How to Catch Your Breath

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If you’ve ever given a speech, been in a dance recital, asked for a raise or asked someone to be your boyfriend/girlfriend, you’ve probably been nervous.  More than likely, you have also been given the advice to “just breathe”.  Breathing is the go-to tip for finding a mind-body connection and calming ourselves down.

I think breathing is incredibly important.  It’s my #2 rule on my Rules I Live By.  But when I tell myself to breathe, that means something very specific to me.  It means consciously breathing in a manner that suits whatever task I’m undertaking.  How I breathe in a voice lesson is different from how I breathe in a backbend.  Both are different from how I breathe before walking into an audition room or going on a job interview.  The main reason conscious breath can be  meaningful to me is that I’ve spent a LOT of time practicing.

Because we unconsciously breathe all day/every day, we take the notion of breathing well for granted.  But just because we don’t turn blue in the face on a regular basis doesn’t mean we aren’t building all kinds of walls that our bodies have to work around to keep the flow of oxygen and carbon dioxide moving.  Our bodies are tenacious, and breathing happens even in the face of major obstructions, whether the result of bad habits, diseases or tightness and tension.

Conscious breathing is its own unique skill, and it must be acquired like any other.  The more you are able to practice it- on the subway platform, during a meeting, at a bar- the greater the ability breath has to soothe you, relax you, and help carry you through struggle.

So how do you breathe well?  Here are a couple different techniques to try.

Do these when you have time and a quiet place to work in.  Breathing requires careful attention to and awareness of your body.

1.  Lay on your back, and imagine your torso divided into three parts:  your belly, your ribs, and your chest/collarbones.  Slowly begin to take deep, full breaths.  Notice which of the three areas the breath travels to.  Just. Notice.  Then begin to play, trying to gently manipulate the breath.  Put a hand on your belly and try to feel the breath expand there for a few breaths.  Then the ribs, then the chest.  See if you can breathe using all three of the areas.  Try filling up your belly first, then ribs, then chest.  Exhale the reverse way.  Then switch everything, and fill up chest first.  You might find a wavelike sensation through your body with rolling inhales and exhales.

It’s so helpful to be able to send the breath into different spaces in your body, because sometimes one space is unaccessible to you.  The most common example is during physical activity- if your belly is pulled in tight, the breath has to be able to expand through your chest and your ribs.  But when you are relaxed, deep breaths into your belly can be really satisfying and relaxing.

2.  Crocodile breathing.  Lay on your belly, feet wider than your hips.  Fold your arms and use your hands to make a little pillow for your forehead with your face down to the floor.  Take deep breaths here, and notice your breath moving into your back.  We tend to think of breathing as something that happens only on our front sides, but you have tons of lung tissue that can expand your back body as well.  You might feel your belly pushing into the floor, lifting you away, and your ribcage expanding wide.  Do this breathing with your eyes closed, and it can quickly soothe or cool off your body.  I like crocodile breathing when I feel my mind racing.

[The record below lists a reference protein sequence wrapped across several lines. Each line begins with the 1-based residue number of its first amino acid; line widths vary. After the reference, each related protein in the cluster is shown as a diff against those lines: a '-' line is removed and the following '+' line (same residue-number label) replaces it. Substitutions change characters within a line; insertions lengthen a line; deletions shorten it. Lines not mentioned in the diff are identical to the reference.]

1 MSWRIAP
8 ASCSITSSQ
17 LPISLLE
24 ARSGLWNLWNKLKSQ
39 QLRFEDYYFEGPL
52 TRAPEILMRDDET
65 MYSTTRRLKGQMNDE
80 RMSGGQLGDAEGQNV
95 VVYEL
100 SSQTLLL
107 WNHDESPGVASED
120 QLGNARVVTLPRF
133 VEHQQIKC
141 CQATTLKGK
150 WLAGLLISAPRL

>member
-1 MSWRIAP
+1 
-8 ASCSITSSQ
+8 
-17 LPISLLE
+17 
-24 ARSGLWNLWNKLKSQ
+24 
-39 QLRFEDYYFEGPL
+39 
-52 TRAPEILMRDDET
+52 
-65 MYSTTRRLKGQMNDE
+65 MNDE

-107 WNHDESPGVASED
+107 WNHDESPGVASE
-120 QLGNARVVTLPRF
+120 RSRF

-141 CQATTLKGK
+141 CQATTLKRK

3.  Counting your breath.  This is a straightforward idea that can be applied to either of the exercises above.  I’m a little weird, but I do not lay facedown on the floor of a subway car if I’m feeling stressed out.  But I do count my breath.  In and out through the nose is the most effective way of lengthening your breath.  Seal your lips and rather than sniffing, find what feels like the most direct route from your nose to your throat.  You can count to 6, 8, 10 or more depending on what you’re doing (and how fast you count) at the time.  Inhales should be as long as exhales.

4.  Full exhales.  I do a few of these breaths before I go into an audition to calm my nerves.  When we get nervous, we tend to hold our breaths in.  Imagine that sharp intake of breath, that gasp when someone or something has surprised or scared you.  What we need to do is consciously exhale.  So for the full exhale exercise, take a big, slow breath in through your nose and a big breath out through your mouth.  It is almost an “H-A” sound, like you are fogging up a mirror.  Focus on the exhales, and try to make them as complete as possible, so you really feel empty at the end.  They can be longer and more forceful.  This is the best technique I’ve figured out for calming myself in an intense situation.

There are other yoga breathing techniques, such as alternate nostril breathing, kapalabhati breathing and more, but the practices included here are rudimentary and easy (For more advanced breathing, check out The Science of Breath).  I especially recommend them anytime you are waiting for something, or anytime you are feeling bored.  The breath is so constant that it anchors and focuses your mind, and an anchored and focused mind is so fully engaged that it does not notice the time passing while you wait, and it does not have the time to be bored.

Once you learn how to breathe well, to the full extent that your body is capable of, then “just breathe” can really start to mean something to you.  When you need to relax or reset, you can start to access the beautiful simplicity of inhale, exhale, repeat.

Be well.